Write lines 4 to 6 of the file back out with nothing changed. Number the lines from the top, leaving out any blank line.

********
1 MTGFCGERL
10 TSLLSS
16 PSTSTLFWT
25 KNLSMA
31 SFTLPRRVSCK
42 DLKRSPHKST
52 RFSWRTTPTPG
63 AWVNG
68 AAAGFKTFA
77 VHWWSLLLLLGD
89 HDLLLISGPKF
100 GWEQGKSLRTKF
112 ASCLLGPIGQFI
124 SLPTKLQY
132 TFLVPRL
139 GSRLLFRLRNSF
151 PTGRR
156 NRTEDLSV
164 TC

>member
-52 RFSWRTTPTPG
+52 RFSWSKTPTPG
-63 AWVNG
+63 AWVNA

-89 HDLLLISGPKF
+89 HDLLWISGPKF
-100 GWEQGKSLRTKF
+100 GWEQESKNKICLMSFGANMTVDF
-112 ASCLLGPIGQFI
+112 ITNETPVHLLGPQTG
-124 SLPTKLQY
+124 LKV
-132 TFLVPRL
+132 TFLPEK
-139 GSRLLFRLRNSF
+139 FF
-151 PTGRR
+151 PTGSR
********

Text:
25 KNLSMA
31 SFTLPRRVSCK
42 DLKRSPHKST